Julie Andrews to receive American Film Institute honor

LOS ANGELES (AP) — The American Film Institute is honoring Julie Andrews with its Life Achievement Award.The organization said Friday that Andrews will receive the award at the Gala Tribute on April 25 in Los Angeles. It will be broadcast on TNT.Andrews' acting career has spanned several...

U.S. & WORLD NEWS

25 years later, a new generation gets immersed in 'Friends'

LOS ANGELES (AP) — "Friends" is getting old. Its fans have never been younger.As the sitcom about six...

Justices' DC sniper case examines teen murderers' sentences

WASHINGTON (AP) — Lee Boyd Malvo, who terrorized the Washington region in 2002 as one-half of a sniper...

'Welcome back' - a reporter's fraught re-entry to Zimbabwe

HARARE, Zimbabwe (AP) — The immigration officer lifted his stamp to put the visa into my passport and I...

'Welcome back' - a reporter's fraught re-entry to Zimbabwe

HARARE, Zimbabwe (AP) — The immigration officer lifted his stamp to put the visa into my passport and I...

'I want a future': Global youth protests urge climate action

NEW YORK (AP) — Young people afraid for their futures protested around the globe Friday to implore leaders...

Families struggle to meet Kashmiris lodged in Indian jail

AGRA, India (AP) — Hameeda Begum explained her arduous journey from the Himalayan region of disputed...

McMenamins
CNN


Jodi Arias could now face the death penalty, nearly five years after she stabbed, shot and almost decapitated her ex-boyfriend.

A jury Wednesday found that Arias was "exceptionally cruel" when she murdered Travis Alexander in 2008. That verdict is a key step that makes Arias, 32, eligible for the death penalty in the next phase of her trial.

Arias sobbed in the courtroom Wednesday as a prosecutor presented evidence.

Around her, the courtroom was silent for two minutes.

That's how long Travis Alexander suffered in pain as Arias attacked him, Prosecutor Juan Martinez said.

"Does that seem like a short period of time? It was an incredibly long period of time to be continually stabbed, to be continually followed," Martinez said.

And Arias, he argued, was well aware of how much Alexander was suffering.

"He was stabbed in the heart, chased down and then he had his throat slit," Martinez said. "Those approximately two minutes that we talked about must have seemed like two lifetimes."

Alexander was stabbed repeatedly, shot and nearly decapitated five years ago. Arias says she killed him in self-defense after he attacked her, but the grisly slaying caused even some anti-domestic-violence advocates to doubt her case.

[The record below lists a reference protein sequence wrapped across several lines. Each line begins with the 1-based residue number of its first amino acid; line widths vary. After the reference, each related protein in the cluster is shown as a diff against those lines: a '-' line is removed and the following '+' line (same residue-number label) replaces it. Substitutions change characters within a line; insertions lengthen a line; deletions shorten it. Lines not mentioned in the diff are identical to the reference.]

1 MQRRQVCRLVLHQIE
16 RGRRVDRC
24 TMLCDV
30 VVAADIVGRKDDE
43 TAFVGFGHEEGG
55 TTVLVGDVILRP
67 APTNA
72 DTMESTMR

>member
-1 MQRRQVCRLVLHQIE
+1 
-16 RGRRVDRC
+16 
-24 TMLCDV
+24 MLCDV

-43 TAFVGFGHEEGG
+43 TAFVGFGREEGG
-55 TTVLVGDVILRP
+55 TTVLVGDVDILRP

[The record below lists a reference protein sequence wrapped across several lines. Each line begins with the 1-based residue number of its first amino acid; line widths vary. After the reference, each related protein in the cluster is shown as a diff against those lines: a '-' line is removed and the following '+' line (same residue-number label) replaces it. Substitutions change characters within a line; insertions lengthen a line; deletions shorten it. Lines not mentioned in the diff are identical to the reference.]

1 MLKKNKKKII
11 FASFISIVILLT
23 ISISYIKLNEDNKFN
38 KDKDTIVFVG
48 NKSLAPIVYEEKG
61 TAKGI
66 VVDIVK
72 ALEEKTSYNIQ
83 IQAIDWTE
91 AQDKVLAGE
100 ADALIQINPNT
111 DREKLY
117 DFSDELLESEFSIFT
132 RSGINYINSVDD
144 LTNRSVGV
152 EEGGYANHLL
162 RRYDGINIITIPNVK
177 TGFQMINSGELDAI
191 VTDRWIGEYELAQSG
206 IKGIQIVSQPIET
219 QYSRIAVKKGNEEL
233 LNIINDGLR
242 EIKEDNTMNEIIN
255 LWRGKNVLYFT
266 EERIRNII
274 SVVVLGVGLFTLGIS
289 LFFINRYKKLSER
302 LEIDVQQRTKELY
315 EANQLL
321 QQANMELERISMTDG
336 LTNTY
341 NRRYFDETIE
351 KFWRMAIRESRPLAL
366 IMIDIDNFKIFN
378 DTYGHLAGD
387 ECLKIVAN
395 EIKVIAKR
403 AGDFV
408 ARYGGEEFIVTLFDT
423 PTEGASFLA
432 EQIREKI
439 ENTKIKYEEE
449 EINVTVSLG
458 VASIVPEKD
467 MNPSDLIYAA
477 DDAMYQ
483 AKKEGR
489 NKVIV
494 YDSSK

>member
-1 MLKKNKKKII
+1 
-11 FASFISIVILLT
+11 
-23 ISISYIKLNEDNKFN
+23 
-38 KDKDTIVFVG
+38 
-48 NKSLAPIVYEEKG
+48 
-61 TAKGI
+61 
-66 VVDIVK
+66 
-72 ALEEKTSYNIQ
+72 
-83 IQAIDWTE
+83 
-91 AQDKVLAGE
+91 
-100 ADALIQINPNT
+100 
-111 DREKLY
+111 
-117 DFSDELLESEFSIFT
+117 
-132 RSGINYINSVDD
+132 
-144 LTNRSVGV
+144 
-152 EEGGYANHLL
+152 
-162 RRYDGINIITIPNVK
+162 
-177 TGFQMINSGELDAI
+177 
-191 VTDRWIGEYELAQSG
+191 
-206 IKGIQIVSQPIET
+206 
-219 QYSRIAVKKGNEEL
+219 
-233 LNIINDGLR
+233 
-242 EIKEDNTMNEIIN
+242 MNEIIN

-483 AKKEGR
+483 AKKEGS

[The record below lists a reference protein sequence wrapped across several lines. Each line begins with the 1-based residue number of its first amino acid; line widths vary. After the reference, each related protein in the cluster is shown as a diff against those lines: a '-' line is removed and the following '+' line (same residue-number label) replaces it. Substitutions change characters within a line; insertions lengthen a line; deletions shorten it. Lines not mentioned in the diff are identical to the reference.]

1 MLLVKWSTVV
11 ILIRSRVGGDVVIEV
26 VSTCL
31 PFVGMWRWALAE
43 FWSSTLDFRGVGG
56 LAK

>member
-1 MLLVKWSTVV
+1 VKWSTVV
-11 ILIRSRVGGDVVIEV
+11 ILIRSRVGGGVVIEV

Jurors found Arias guilty of first-degree murder a week ago.

But that was just the first of a series of decisions they must make in the case.

Under Arizona law, before they could consider imposing the death penalty, they had to answer a key question: Was Arias exceptionally cruel when she killed Alexander? They answered the question on Wednesday.

Defense attorney Kirk Nurmi had urged them not to be swayed by passion or emotion.

He said that adrenaline surging through Alexander's body at the time of the attack could have prevented him from feeling pain.

He also argued that psychological problems prevented Arias from knowing the pain Alexander was going through or understanding what was going on.

Martinez had argued that actions Arias took after the killing, like cleaning up the scene, made it clear that she understood what was going on.

As Martinez showed images of Alexander's wounds to the jury Wednesday, Arias cried and looked away.

After hearing testimony from medical examiner Dr. Kevin Horn and arguments from both sides, the jury began deliberating at 12:07 p.m. (3:07 p.m. ET). They announced they had reached a verdict nearly three hours later.

But the trial isn't over yet.

And Arias, who testified for 18 days during the trial, could speak to jurors again in court.

The jury's verdict Wednesday means the case moves to the sentencing phase.

That will be the defense's opportunity to ask the jury for leniency and present evidence to support why Arias should be spared the death penalty. Witnesses may include Arias' friends and family, and Arias could make a statement to the jury pleading for her life to be spared.

The jury then will deliberate for a third time to determine whether Arias should be sentenced to life or death. Its decision must be unanimous. In the case of a deadlock, a new jury would be chosen for this phase only.

There are currently 127 people on death row in Arizona. If Arias is given a sentence of death, she would be the fourth woman on death row in the state.

Minutes after the first-degree murder guilty verdict was announced last week, Arias said receiving a sentence of life in prison without parole would be the worst possible outcome.

"I said years ago that I'd rather get death than life, and that still is true today," she told Phoenix television station KSAZ. "I believe death is the ultimate freedom, so I'd rather just have my freedom as soon as I can get it."

HLN's Graham Winch contributed to this report.